Envisioning Your Creative Life

FRESH ART INTERNATIONAL 2013 = New Site + New Fresh Talk Series!

Wednesday, November 28, 2012

Fresh Rx.10 with Kesha Bruce

Fresh Rx.10

I’ve been a full-time artist for nearly 20 years now and I’ve worked hard to build a client list of people who are interested in my work. I work in my studio about 30 hours a week and I show and sell my work on a regular basis on the national level. My biggest problem is that at this point in my career I feel a bit stuck. I feel like I’ve lost that spirit of discovery and adventure I had as a young art student. Any ideas about how I can get it back?
Painter, Chicago, IL

Sometimes in my own studio practice, I find that I get to the end of one avenue of thought and there’s just nothing left there to go on. I’m done. Or I may find that an idea that I started out working on with absolute excitement, now just seems plain boring. When this happens, I have two solutions that always work for me:

Take a sharp left.
Stop everything and go in a completely different direction. In some cases, it may be as easy as switching mediums. Working with new materials, or restricting the materials you allow yourself to use is a great way to set up problems or obstacles that will force your brain to find a way to “work around.” Most of the time the work I produce when I’m creating in this mode never becomes finished artwork. But that’s never the point. The point is to get a fresh perspective. I like to think of it as Creative Research and Development.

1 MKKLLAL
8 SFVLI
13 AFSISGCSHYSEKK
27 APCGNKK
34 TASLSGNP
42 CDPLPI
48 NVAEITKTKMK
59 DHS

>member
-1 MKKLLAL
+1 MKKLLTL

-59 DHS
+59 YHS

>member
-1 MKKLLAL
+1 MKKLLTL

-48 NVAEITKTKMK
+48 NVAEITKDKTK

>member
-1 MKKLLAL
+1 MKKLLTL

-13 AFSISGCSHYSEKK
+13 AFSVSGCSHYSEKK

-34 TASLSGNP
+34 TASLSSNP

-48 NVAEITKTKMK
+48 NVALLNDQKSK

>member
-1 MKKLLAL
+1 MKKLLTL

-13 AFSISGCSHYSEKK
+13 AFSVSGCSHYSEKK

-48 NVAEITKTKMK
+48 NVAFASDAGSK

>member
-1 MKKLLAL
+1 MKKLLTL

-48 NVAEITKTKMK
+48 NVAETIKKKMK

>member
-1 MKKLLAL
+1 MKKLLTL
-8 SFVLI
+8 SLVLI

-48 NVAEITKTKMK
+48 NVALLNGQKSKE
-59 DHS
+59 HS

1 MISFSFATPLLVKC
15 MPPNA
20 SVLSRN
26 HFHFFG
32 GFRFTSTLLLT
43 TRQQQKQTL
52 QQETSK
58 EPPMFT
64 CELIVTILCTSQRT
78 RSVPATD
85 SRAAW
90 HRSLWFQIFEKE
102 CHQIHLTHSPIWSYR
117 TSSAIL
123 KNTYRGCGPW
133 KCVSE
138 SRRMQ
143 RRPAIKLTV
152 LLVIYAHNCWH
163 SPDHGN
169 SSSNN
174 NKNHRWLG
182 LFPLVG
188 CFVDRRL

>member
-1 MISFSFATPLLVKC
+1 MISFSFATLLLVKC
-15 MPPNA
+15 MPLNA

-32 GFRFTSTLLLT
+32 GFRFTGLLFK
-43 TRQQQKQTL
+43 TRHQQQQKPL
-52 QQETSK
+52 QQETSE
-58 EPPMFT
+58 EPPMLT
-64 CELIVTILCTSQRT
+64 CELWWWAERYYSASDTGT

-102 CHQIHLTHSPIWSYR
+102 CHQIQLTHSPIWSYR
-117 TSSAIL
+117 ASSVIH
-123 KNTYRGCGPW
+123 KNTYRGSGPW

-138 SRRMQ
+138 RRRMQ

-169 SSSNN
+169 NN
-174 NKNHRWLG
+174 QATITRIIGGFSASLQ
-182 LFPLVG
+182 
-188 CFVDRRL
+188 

Stop and refuel.
It takes a lot of mental and physical energy to create great work. When I’m having a series of days where I find I’m super low on both energy and motivation, I wise up and realize that instead of forcing myself to move ahead at half mast, I really need to rest and refuel. I’m a big believer in the idea of artists and Creatives taking serious and planned “down time” in order to sustain themselves long-term. Too often we out-put all this creative energy and then we forget to refuel. We get so excited and busy working on projects and activities that when our creative “low fuel” warning light comes on, we don’t pay attention. Just because your creative inkwell has temporarily run dry doesn’t mean there aren’t any exciting new ideas left in there. Perhaps they just need more time to germinate.